I’ll be honest: I haven’t watched a USA series regularly since the heyday of Burn Notice (still love ya, Jeffrey Donovan and Bruce Campbell!). Royal Pains? Cute, but not addictive. Suits? Never im-press-ed me. Until now, USA was the place to go for sunny summer hour-long happy-snooze programming — a useful function, to be sure, but…
But now, holy cow. I would not think of missing an episode of either Mr. Robot or Playing House. Robot, which offers the penultimate episode of its first season on Wednesday night, is one of the most original and unpredictable shows on television — on any channel, via any TV delivery-system. Sam Esmail, Robot auteur, has created a marvelously enigmatic character in Elliot Alderson, and Rami Malek is inhabiting Elliot in one of the most arresting performances any actor is giving on TV.
Mr. Robot is surprising in every aspect. The plot is constantly taking twists that cannot be foreseen. (To cite just the most pressing issue: Is Christian Slater really Elliot’s father? His stepfather? His inner-turmoil imaginary creation?) You can’t even predict when Mr. Robot will cut to a commercial: The show is so imaginatively shot and edited, it keeps you glued to whatever screen you’re watching it on, which must be a boon to USA’s advertisers, who might have thought sponsoring a show as off-kilter as this was a risk.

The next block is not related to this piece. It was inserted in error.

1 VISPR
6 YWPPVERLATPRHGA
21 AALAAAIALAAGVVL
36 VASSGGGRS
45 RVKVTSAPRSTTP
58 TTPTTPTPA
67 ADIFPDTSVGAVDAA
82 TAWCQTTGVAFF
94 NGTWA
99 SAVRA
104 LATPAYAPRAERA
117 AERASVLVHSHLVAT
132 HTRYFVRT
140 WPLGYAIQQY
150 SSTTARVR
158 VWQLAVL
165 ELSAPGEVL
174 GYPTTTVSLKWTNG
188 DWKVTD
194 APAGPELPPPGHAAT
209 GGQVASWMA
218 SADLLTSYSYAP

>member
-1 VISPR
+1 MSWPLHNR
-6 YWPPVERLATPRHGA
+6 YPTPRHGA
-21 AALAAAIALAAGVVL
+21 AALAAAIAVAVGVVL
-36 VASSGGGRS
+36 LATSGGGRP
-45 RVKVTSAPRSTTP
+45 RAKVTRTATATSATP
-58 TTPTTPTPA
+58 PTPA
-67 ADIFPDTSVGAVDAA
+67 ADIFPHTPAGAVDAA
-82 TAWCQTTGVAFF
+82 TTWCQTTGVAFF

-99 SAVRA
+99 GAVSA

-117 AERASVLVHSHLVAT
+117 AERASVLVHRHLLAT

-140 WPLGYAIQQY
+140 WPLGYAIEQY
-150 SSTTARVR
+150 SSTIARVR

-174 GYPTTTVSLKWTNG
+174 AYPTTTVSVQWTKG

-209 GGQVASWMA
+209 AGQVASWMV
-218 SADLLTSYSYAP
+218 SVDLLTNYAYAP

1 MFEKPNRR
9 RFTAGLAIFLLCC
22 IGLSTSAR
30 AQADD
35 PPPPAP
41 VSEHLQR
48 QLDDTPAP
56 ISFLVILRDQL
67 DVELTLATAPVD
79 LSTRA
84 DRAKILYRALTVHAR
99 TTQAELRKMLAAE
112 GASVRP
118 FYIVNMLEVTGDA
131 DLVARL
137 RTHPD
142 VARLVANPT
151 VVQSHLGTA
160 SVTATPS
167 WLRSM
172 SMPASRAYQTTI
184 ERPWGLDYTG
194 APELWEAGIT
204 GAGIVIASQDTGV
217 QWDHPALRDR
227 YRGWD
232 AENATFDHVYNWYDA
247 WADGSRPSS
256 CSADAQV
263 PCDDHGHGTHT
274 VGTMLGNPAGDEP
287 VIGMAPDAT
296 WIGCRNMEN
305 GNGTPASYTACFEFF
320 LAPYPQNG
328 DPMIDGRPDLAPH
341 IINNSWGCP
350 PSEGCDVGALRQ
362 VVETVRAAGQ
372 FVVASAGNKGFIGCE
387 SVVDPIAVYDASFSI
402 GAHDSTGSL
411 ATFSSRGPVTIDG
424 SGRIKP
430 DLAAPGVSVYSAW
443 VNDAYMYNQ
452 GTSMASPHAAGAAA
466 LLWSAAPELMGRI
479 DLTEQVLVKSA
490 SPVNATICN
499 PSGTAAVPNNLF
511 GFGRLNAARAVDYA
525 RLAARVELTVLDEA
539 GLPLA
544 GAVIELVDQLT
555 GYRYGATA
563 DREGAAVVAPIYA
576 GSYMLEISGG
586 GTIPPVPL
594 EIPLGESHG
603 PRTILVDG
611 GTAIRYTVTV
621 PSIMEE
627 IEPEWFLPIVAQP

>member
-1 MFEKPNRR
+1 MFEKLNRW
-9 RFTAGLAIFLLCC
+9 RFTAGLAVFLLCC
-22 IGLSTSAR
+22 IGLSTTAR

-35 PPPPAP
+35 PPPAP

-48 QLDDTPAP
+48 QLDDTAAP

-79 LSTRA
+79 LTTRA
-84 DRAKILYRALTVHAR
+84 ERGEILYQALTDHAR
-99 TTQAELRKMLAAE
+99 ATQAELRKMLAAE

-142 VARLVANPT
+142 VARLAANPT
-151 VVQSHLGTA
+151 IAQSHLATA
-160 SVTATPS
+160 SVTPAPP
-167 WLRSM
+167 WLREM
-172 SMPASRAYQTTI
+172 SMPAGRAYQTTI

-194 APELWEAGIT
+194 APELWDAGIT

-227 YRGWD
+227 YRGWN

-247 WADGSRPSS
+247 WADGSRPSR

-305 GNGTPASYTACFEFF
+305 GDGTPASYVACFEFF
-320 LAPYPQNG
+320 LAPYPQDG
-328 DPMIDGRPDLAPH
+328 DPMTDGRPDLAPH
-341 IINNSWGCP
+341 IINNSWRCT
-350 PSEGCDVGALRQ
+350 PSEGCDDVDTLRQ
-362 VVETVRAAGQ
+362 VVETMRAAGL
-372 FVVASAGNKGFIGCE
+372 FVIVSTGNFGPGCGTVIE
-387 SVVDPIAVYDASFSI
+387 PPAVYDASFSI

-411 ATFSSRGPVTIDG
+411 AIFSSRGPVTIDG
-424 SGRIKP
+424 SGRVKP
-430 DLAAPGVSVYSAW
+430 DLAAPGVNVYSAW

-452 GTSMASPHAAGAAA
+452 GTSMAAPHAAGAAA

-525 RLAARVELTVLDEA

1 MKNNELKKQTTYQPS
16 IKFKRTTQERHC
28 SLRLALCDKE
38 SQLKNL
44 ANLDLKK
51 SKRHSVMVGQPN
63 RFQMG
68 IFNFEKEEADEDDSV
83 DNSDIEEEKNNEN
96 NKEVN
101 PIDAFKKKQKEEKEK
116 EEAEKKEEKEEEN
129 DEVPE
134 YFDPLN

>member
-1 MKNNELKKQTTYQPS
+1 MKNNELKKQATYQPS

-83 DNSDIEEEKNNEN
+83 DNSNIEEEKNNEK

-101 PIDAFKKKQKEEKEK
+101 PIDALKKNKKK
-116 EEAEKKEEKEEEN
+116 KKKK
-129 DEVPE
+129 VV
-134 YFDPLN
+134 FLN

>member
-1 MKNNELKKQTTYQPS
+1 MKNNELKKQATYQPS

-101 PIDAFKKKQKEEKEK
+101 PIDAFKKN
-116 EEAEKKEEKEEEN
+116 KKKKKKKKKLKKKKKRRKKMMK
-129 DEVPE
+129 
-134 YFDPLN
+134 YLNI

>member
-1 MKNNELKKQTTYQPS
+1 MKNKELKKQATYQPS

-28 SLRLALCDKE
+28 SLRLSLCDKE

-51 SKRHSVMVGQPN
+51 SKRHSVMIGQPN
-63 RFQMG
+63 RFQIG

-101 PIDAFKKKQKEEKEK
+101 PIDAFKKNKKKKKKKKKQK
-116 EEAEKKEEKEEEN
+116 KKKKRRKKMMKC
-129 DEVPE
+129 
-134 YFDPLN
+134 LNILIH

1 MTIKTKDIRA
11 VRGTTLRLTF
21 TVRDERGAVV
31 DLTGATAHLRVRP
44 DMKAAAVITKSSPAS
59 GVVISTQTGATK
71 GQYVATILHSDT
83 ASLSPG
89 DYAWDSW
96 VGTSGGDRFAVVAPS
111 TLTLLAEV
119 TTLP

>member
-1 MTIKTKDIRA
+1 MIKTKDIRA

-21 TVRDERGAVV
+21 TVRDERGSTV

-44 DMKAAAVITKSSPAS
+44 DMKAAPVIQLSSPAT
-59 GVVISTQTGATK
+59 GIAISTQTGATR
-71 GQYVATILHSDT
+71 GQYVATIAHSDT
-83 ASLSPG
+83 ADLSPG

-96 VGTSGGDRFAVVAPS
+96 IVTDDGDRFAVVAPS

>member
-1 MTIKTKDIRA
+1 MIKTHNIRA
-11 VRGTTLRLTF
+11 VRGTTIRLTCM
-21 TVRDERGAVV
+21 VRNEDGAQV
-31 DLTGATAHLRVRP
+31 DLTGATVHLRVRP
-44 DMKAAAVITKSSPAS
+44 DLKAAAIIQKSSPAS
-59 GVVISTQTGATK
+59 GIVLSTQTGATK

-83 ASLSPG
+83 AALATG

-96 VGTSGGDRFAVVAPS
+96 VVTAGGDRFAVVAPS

Now, contrast this with Playing House. This deceptively tidy little half-hour was created by stars Lennon Parham and Jessica St. Clair. Steeped in improv comedy, the duo have quickly become cult favorites for an audience that craves strong female friendships on TV. And House distinguishes itself from other gal-pal shows in that it’s not a women-under-duress series or a female-led genre show (like, say, TNT’s Rizzoli & Isles) but rather a half-hour consisting of two women talking, being friends, nestled into a sitcom context. But it’s really their clever chatter and their bond that we’re responding to.
These two characters live in a Connecticut town that’s like an updated version of Gilmore Girls’s Stars Hollow, except populated by crazier people including Keegan-Michael Key as a cop with a romantic past with St. Clair’s Emma, Jack McBrayer as a gossipy UPS-like delivery man, and Veep’s Matt Walsh as the sweetly scheming boss at Rosie’s Café, where the gals satiate their waffle addiction.
At a recent Television Critics Association press session, Parham and St. Clair said they were startled by the immediate intensity of the fan basethey had inspired (some of the most devoted call themselves “Jammers”). After realizing that Parham and St. Clair were assiduously responding to tweets and Facebook posts, fans have deluged the duo with details from their lives. Parham and St. Clair oblige further by making even their sponsor ads, for Xfinity and Samsung, into mini-House episodes.
For a show that doesn’t have spectacular ratings — that, like Mr. Robot, doesn’t really have compatible lead-in and lead-out programming on USA — Playing House has demonstrated that, in the social-media universe and the ever-increasing sophistication of the audience, people find the good stuff and support it.
Mr. Robot airs Wednesdays at 10 p.m. on USA; Playing House airs Tuesdays at 10 p.m. on USA.